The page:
Graeco-Roman Antiquities & the New Testament
John’s teachings about the tree of life clearly play an important role in his prophecies. The main reason for its importance stems from its association with the New Heaven and New Earth in chapters 21-22. There it is portrayed as part of the eternal blessing for those found faithful in their following of the lamb. As is often true with blessing promised by God to the elect, egregious sin can lead to the forfeiture of those blessings; in this blessing of the tree of life, the same is true. The reader of Revelation is told that those who overcome have “a right to the tree of life” and entrance into the eternal city (Rev. 22:14). In the same chapter, however, John recognizes that there is the possibility that “God will take away” a believer’s “share in the tree of life” for denial of the faith (Rev. 22).
|Ancient Near East Tree of Life|
This vibrant imagery of the tree of life is found in the Jewish Scriptures on which so many of John’s messages stand. Of course the story of Eden with its two named trees is the ultimate sources of this imagery in Scripture, “the tree of life also in the midst of the garden, and the tree of the knowledge of good and evil” (Gen. 2:9). The profoundly special nature of the tree of life is reflected in the following words toward the end of the Garden of Eden narrative when God said, “The Man has become like one of us, capable of knowing everything, ranging from good to evil. What if he now should reach out and take fruit from the Tree-of-Life and eat, and live forever? Never—this cannot happen!” So God expelled them from the Garden of Eden and sent them to work the ground, the same dirt out of which they’d been made. He threw them out of the garden and stationed angel-cherubim and a revolving sword of fire east of it, guarding the path to the Tree-of-Life (Gen. 3:22-24, The Message).
|Ancient Near East Tree of Life|
|Ancient Near East Tree of Life|
Much like earlier Jewish theology (Ezek. 47) John remembers the association of the tree of life (and the water of life) with being in the presence of God. Ezekiel already knew that the magical quality of the water and the trees that he describes have their origin in the presence of God, “because their water flows from the sanctuary” (Ezek. 47:12b). And even though the imagery given in Revelation 22 has been altered and expanded in some ways, there is little doubt that Revelation relies upon both Gen. 2-3 and Ezekiel 47 for its theology of the tree of life.
|Divine being taking care
of the tree of life
|Tree of life in Ancient Near East|
Given the historical setting of Ezekiel in a foreign land and the fact that the long period before that was characterized by syncretism among both Israelites and Judeans, it is not unnatural to ask about the historical setting in which the exilic prophet Ezekiel wrote. What one discovers is that nations of the Ancient Near East also had traditions about sacred trees, trees of life. This clearly suggests that Israel’s theology about the tree of life took place in a context where other cultures also depicted sacred trees. This reality does not “prove” that Israel’s understanding of the tree of life was borrowed from anyone else, but it does suggest at the least that the belief in the sacred tree was part of the religious lingua franca of both Israel and the Ancient Near East. It is suggested by archaeologist and historians that these photos represent sacred trees/trees of life from ancient Assyria. Examples of these “trees of life” can be seen today in the museums of Turkey, the USA, Russia, and Germany.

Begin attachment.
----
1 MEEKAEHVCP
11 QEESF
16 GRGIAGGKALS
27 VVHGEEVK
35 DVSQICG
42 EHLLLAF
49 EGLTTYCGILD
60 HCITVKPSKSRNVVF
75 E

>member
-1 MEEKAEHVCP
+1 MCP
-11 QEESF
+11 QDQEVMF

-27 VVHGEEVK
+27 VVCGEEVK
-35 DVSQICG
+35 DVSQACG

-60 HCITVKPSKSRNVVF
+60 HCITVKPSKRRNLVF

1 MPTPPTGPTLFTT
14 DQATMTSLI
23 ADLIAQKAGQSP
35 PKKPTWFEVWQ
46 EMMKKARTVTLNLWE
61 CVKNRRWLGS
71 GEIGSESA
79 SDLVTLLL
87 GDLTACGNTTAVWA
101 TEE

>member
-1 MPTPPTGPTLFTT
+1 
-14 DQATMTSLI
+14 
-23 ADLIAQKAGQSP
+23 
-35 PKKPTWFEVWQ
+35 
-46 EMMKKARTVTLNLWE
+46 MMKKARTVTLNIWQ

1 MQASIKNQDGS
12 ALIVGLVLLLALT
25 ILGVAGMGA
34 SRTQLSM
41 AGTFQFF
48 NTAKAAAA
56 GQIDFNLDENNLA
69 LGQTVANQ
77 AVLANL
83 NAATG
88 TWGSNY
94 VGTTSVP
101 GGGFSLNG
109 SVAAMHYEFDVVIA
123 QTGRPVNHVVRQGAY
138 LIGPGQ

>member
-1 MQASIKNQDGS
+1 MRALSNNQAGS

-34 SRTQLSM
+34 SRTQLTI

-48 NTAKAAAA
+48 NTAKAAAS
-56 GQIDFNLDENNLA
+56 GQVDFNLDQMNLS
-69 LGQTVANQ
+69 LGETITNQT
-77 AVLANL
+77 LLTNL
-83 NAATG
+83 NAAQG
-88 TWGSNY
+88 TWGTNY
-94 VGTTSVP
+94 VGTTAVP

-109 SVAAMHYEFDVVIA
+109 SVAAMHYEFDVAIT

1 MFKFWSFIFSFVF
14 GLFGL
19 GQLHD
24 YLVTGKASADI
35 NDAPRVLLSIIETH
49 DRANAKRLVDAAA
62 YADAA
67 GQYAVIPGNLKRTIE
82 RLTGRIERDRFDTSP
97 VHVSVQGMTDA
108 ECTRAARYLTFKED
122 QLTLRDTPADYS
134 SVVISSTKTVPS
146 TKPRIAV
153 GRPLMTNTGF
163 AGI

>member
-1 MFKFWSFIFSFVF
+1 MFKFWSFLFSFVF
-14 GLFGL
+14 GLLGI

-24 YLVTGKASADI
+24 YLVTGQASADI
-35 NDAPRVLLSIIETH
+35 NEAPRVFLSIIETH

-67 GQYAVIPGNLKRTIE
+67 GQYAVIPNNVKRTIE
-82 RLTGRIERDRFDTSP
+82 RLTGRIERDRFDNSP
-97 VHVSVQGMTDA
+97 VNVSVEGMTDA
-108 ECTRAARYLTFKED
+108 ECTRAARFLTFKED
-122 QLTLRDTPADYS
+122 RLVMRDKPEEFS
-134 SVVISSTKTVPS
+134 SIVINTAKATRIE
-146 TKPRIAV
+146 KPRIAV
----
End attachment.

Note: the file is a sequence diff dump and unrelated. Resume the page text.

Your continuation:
I suppose that this question has more than one answer. It is clear that John the prophet embraces the conviction that the Messiah Jesus is worthy. One of the best known and favorite perspectives on this topic is given in Revelation 5:12 where John relates Jesus’ worthiness to the fact that he was slain to redeem humankind: “Worthy is the Lamb that was slaughtered to receive power and wealth and wisdom and might and honor and glory and blessing!” (Rev. 5:12). Believers are probably attracted to this perspective because it reminds them of Christ’s sacrificial death and bloodshed on their behalf.
In our enthusiasm for this popular interpretation of Christ’s worthiness there is a related idea given by John that has sometimes been overlooked. In Rev. 5:9 John writes, “You are worthy to take the scroll and to open its seals, because you were slain, and with your blood you purchased men for God from every tribe and language and people and nation.” There are really two points in this verse; there is the traditional understanding focused upon Jesus’ vicarious death and secondly Jesus’ worthiness because of the global consequences of his death for the Christian mission. In making this second point John tries to move the readers beyond two typical misunderstandings. The first of these tendencies is one that hides and secludes salvation from others because of feelings of nationalism or ethnocentrism. The second misconception that John’s teaching combats is the idea that converts to Christianity are there to bolster the agenda, needs, programs, and budget of the church. John’s emphasis is upon the fact that Christ’s role in the first instance is to purchase man and women “for God.” The church never owns Christian converts; their only rightful owner is God.
It has been easy for a complacent church at times to laud, magnify, and praise Christ for his redemptive work on the cross, but manifest less enthusiastic about a commitment to the style of globalism in missions contained in the words “from every tribe and language and people and nation” (Rev. 5:9b). One does not need to have advanced theological training, or even know Greek and Hebrew, to realize the necessary connection in the heart of God between a believer’s embracing the personal benefits of salvation and then showing a commitment to the globalization of those benefits.